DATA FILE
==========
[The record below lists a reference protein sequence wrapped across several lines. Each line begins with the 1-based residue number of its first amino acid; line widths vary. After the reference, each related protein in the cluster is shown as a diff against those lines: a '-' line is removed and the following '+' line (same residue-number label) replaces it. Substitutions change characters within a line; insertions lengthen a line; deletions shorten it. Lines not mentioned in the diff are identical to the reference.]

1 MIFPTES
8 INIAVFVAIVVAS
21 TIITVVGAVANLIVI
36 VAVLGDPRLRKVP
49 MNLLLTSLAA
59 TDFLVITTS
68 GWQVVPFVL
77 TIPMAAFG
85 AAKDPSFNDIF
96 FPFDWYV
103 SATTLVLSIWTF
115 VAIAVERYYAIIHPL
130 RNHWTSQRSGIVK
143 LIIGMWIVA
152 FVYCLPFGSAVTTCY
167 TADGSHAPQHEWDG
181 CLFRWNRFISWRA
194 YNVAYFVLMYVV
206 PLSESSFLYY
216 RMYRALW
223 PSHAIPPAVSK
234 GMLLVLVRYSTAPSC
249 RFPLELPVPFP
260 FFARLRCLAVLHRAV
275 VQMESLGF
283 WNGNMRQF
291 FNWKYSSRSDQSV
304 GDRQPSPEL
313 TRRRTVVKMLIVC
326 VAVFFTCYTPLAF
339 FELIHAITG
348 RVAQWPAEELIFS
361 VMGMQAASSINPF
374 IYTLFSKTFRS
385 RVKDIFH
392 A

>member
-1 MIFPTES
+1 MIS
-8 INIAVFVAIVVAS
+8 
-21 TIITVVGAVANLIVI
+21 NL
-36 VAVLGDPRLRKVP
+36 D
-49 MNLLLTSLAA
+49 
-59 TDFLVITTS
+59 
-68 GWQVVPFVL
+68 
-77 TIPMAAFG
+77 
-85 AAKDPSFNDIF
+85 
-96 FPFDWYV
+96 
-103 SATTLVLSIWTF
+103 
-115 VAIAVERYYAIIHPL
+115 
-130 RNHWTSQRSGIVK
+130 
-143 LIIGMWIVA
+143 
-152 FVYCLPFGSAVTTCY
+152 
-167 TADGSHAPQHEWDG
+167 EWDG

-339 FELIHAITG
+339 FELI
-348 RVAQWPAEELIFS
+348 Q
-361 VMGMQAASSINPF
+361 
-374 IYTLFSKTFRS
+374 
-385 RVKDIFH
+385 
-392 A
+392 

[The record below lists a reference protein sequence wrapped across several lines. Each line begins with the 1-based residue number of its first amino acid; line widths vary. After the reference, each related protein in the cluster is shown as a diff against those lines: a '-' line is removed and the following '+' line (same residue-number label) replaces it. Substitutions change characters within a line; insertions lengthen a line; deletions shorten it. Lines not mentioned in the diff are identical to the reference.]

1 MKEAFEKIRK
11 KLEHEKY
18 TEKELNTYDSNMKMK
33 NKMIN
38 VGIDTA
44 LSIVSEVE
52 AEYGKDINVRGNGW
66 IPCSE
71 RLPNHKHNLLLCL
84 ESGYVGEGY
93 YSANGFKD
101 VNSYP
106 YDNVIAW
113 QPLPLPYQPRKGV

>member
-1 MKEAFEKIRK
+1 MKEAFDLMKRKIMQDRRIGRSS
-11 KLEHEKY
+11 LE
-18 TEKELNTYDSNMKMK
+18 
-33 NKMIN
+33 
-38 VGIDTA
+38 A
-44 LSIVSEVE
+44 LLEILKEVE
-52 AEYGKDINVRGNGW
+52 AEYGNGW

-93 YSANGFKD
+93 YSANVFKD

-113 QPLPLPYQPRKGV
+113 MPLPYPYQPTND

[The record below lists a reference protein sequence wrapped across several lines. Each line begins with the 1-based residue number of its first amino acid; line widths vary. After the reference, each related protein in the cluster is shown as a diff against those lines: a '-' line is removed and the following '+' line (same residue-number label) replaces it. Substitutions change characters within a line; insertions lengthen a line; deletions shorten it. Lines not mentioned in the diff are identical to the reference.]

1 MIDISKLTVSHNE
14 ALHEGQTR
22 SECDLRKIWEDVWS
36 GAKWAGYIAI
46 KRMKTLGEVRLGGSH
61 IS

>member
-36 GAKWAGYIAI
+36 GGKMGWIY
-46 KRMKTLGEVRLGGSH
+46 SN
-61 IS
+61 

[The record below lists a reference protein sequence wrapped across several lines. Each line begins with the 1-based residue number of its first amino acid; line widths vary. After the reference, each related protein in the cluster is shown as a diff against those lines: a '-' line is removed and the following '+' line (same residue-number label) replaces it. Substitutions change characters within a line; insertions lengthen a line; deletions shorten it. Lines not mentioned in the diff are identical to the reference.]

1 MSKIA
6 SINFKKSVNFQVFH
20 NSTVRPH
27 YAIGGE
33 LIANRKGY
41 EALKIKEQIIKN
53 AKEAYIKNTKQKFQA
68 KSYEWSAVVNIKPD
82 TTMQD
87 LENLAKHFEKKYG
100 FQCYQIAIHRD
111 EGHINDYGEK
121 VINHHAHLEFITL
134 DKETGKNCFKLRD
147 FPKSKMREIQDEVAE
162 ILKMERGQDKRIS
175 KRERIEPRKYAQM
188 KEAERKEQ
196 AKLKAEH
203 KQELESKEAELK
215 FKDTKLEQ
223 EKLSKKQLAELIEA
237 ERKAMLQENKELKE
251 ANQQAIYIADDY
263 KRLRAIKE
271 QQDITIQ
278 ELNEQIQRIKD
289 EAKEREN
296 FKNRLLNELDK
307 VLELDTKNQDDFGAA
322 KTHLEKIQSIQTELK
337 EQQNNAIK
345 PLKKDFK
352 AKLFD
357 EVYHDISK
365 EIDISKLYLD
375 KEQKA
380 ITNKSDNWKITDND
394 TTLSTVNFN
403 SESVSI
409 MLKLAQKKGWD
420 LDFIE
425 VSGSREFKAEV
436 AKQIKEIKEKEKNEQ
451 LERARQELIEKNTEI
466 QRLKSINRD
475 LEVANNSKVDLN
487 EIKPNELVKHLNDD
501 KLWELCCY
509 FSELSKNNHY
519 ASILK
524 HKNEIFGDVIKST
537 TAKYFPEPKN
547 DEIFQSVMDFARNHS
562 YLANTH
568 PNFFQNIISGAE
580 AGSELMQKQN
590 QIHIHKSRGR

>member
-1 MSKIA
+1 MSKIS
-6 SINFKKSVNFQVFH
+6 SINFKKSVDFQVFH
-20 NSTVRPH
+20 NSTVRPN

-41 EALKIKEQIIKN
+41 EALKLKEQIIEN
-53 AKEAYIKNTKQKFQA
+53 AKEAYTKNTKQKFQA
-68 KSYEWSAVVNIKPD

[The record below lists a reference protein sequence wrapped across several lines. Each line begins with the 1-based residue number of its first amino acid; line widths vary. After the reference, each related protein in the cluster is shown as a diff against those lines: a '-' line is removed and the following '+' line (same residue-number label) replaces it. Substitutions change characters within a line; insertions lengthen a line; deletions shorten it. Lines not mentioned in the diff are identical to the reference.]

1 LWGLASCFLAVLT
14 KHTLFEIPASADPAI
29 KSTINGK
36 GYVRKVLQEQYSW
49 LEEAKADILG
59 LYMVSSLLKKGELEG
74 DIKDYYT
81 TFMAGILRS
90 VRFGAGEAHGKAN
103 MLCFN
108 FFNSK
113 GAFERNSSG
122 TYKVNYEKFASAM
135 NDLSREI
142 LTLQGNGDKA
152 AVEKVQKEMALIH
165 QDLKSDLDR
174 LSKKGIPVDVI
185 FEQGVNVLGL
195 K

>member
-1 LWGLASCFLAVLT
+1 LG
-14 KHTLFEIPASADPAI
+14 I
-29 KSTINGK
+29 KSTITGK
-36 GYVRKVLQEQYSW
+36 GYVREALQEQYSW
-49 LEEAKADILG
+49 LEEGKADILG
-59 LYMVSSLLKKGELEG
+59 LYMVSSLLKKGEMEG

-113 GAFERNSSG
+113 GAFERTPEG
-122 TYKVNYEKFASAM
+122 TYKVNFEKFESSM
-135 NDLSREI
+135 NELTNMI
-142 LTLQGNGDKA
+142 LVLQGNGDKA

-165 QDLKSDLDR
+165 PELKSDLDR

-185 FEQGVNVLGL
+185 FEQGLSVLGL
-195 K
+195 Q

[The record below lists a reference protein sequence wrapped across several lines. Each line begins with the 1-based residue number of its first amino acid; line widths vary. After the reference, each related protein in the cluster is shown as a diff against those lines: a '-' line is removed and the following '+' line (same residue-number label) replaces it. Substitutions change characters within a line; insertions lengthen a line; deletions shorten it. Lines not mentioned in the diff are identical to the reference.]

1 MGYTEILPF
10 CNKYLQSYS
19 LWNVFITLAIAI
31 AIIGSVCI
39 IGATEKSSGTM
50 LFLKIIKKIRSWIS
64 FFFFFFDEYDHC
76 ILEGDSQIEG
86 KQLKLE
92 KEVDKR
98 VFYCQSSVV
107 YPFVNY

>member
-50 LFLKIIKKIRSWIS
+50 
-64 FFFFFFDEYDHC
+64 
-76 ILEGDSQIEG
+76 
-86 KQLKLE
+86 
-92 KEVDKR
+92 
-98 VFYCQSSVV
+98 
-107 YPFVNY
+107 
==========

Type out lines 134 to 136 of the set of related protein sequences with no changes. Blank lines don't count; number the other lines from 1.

20 NSTVRPH
27 YAIGGE
33 LIANRKGY